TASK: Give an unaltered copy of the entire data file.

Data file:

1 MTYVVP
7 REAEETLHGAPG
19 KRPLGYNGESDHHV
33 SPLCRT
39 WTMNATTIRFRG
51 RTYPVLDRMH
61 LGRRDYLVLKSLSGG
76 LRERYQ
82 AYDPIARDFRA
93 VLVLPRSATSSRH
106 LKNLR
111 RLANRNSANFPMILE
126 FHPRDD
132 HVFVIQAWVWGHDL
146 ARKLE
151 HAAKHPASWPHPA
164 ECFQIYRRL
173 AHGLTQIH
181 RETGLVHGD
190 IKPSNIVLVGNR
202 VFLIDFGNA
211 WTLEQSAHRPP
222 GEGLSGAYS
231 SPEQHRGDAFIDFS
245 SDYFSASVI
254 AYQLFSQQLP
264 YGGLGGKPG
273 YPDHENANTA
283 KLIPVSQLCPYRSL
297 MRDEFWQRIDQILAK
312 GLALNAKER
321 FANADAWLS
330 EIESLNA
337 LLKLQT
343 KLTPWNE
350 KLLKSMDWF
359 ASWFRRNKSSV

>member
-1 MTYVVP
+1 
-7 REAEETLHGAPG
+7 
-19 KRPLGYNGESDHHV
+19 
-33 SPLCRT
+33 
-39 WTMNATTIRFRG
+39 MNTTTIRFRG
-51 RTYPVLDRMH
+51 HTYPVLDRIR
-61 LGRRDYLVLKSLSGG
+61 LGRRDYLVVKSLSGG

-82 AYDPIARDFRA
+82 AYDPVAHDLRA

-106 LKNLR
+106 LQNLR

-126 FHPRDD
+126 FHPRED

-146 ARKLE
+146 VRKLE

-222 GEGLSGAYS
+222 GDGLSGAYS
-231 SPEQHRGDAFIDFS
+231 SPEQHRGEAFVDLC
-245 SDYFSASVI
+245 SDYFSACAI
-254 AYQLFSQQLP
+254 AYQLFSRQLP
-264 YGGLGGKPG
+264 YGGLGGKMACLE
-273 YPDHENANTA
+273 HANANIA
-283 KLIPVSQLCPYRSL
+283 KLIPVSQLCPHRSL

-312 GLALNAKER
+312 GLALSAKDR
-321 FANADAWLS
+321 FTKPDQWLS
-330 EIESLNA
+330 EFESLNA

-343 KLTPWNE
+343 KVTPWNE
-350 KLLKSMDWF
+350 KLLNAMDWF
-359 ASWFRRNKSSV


1 MTYVVP
7 REAEETLHGAPG
19 KRPLGYNGESDHHV
33 SPLCRT
39 WTMNATTIRFRG
51 RTYPVLDRMH
61 LGRRDYLVLKSLSGG
76 LRERYQ
82 AYDPIARDFRA
93 VLVLPRSATSSRH
106 LKNLR
111 RLANRNSANFPMILE
126 FHPRDD
132 HVFVIQAWVWGHDL
146 ARKLE
151 HAAKHPASWPHPA
164 ECFQIYRRL
173 AHGLTQIH
181 RETGLVHGD
190 IKPSNIVLVGNR
202 VFLIDFGNA
211 WTLEQSAHRPP
222 GEGLSGAYS
231 SPEQHRGDAFIDFS
245 SDYFSASVI
254 AYQLFSQQLP
264 YGGLGGKPG
273 YPDHENANTA
283 KLIPVSQLCPYRSL
297 MRDEFWQRIDQILAK
312 GLALNAKER
321 FANADAWLS
330 EIESLNA
337 LLKLQT
343 KLTPWNE
350 KLLKSMDWF
359 ASWFRRNKSSV

>member
-1 MTYVVP
+1 
-7 REAEETLHGAPG
+7 
-19 KRPLGYNGESDHHV
+19 
-33 SPLCRT
+33 
-39 WTMNATTIRFRG
+39 MNTTTIRFRG
-51 RTYPVLDRMH
+51 HTYPVLDRIR
-61 LGRRDYLVLKSLSGG
+61 LGRRDYLVVKSLSGG

-82 AYDPIARDFRA
+82 AYDPVAHDLRA

-106 LKNLR
+106 LQNLR

-126 FHPRDD
+126 FHPRED

-146 ARKLE
+146 VRKLE

-222 GEGLSGAYS
+222 GDGLSGAYS
-231 SPEQHRGDAFIDFS
+231 SPEQHRGEAFVDLC
-245 SDYFSASVI
+245 SDYFSACAI
-254 AYQLFSQQLP
+254 AYQLFSRQLP
-264 YGGLGGKPG
+264 YGGLGGKMACLE
-273 YPDHENANTA
+273 HANANIA
-283 KLIPVSQLCPYRSL
+283 KLIPVSQLCPHRSL

-312 GLALNAKER
+312 GLALSAKDR
-321 FANADAWLS
+321 FTKPDQWLS
-330 EIESLNA
+330 EFESLNA

-343 KLTPWNE
+343 KVTPWNE
-350 KLLKSMDWF
+350 KLLNAMDWF
-359 ASWFRRNKSSV